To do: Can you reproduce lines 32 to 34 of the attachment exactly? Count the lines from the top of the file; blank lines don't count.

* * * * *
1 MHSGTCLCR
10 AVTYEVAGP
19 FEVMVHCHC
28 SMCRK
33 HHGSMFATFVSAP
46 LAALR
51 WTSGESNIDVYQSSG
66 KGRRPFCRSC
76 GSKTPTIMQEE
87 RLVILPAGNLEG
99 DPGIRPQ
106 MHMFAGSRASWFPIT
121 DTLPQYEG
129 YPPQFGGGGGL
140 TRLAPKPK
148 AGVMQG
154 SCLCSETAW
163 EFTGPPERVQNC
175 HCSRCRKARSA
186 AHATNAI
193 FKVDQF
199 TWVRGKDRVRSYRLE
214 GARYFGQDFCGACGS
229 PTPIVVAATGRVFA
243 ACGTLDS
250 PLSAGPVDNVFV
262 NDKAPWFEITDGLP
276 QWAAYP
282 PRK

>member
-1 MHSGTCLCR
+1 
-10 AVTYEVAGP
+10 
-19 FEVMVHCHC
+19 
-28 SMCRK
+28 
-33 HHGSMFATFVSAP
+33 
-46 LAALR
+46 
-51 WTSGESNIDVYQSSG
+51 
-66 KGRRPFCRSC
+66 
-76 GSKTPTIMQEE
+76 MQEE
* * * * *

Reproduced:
+1 
-10 AVTYEVAGP
+10 